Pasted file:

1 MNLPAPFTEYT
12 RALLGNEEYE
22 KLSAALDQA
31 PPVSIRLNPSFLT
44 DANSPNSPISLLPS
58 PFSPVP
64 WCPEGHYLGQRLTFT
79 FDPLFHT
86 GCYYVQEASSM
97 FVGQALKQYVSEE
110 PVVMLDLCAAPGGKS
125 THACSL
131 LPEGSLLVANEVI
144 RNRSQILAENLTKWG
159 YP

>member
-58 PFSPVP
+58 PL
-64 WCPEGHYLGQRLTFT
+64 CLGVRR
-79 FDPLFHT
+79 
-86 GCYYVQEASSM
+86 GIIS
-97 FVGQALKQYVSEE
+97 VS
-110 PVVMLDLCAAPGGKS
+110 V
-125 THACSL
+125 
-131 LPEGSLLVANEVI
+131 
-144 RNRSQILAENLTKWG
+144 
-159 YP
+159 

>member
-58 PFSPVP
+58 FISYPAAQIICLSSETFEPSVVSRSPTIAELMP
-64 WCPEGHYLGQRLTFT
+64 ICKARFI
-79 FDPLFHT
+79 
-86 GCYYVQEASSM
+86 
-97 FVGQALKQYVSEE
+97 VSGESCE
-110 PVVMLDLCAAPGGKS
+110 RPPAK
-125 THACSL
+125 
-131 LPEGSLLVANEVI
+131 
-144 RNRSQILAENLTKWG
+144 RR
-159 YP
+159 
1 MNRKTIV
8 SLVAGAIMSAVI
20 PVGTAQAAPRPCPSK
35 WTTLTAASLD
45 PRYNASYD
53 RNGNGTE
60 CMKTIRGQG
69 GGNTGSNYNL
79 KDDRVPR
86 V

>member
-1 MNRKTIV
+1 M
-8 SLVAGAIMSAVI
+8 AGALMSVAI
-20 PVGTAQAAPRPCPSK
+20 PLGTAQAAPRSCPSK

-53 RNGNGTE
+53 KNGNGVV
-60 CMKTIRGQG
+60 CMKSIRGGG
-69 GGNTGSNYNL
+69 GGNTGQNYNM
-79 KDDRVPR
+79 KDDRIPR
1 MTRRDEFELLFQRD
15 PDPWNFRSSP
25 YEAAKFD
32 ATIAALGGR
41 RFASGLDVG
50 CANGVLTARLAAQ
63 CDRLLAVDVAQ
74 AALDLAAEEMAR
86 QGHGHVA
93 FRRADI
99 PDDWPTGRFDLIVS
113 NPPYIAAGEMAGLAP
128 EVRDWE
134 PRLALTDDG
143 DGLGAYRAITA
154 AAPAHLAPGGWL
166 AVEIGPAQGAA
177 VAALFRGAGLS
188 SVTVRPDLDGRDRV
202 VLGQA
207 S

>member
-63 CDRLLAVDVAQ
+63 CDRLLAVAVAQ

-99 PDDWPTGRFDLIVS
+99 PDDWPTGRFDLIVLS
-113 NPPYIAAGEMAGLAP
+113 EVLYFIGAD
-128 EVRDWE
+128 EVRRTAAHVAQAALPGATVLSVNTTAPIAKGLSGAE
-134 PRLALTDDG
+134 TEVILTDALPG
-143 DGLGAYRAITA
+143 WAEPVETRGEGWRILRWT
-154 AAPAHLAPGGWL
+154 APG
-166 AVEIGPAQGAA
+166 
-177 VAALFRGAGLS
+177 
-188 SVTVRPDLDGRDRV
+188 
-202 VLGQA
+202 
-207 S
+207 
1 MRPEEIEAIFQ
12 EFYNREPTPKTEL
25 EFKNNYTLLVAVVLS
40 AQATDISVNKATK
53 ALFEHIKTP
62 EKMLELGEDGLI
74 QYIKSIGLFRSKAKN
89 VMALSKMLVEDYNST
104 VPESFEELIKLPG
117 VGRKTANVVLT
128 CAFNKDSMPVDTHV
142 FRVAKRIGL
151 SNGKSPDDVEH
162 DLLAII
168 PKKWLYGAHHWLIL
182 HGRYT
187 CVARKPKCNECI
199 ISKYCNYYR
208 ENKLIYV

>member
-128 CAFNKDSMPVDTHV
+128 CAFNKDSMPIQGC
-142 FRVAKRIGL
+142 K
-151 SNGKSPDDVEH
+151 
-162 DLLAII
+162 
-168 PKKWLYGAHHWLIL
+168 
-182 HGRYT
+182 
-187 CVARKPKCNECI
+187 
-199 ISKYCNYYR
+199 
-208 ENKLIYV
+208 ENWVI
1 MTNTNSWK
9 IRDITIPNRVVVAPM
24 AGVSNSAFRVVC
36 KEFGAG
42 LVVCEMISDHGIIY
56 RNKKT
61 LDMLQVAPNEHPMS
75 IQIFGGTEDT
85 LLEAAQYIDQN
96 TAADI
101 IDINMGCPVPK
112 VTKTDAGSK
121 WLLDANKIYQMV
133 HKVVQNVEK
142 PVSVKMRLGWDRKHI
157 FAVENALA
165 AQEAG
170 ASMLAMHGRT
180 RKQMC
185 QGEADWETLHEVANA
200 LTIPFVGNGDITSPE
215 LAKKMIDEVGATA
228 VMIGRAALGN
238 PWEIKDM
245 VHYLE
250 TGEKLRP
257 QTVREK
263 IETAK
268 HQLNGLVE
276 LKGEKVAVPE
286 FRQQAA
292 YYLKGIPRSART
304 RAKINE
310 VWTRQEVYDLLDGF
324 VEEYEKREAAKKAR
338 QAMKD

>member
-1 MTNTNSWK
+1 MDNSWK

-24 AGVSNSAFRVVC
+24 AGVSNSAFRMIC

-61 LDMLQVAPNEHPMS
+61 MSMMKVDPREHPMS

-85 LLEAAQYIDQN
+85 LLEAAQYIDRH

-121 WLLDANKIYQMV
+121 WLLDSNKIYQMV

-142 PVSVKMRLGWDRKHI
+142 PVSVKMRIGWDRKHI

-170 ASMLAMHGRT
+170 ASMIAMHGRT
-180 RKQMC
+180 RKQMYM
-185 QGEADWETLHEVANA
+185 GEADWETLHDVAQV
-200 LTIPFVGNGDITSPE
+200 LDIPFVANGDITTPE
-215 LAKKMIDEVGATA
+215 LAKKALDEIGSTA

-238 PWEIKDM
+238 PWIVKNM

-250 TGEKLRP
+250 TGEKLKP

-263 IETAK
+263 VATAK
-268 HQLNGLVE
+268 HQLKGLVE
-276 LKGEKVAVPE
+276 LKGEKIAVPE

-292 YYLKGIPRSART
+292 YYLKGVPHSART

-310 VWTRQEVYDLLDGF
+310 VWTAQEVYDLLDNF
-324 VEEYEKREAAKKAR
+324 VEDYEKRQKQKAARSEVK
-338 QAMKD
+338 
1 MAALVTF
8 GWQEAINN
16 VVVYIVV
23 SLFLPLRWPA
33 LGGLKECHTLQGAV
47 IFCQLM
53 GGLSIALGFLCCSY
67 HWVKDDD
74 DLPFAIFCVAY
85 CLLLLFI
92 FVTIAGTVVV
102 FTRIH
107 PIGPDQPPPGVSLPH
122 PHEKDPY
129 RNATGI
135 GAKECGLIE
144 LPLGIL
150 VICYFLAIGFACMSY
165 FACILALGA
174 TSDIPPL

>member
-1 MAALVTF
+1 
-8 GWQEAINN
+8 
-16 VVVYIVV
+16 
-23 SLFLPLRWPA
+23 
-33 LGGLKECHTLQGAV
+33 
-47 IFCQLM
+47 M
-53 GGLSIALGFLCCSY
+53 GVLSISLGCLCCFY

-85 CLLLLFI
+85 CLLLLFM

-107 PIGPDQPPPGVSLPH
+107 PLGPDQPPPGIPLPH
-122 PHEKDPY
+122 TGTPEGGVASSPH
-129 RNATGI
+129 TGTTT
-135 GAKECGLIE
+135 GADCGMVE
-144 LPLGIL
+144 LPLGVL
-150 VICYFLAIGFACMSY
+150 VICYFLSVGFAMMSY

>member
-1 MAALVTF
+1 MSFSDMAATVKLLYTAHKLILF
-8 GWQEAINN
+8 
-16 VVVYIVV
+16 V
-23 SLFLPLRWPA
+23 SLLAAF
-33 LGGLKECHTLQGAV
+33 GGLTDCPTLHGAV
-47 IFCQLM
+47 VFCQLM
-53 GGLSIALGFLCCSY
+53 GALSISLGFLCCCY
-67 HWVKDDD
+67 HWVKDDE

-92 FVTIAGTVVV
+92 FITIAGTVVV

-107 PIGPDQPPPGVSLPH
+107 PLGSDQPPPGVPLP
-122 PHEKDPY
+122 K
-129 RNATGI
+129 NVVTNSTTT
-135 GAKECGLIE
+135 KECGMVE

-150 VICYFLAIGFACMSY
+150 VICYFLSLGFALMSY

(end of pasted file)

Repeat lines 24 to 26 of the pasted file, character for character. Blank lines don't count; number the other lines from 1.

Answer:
+86 GIIS
-97 FVGQALKQYVSEE
+97 VS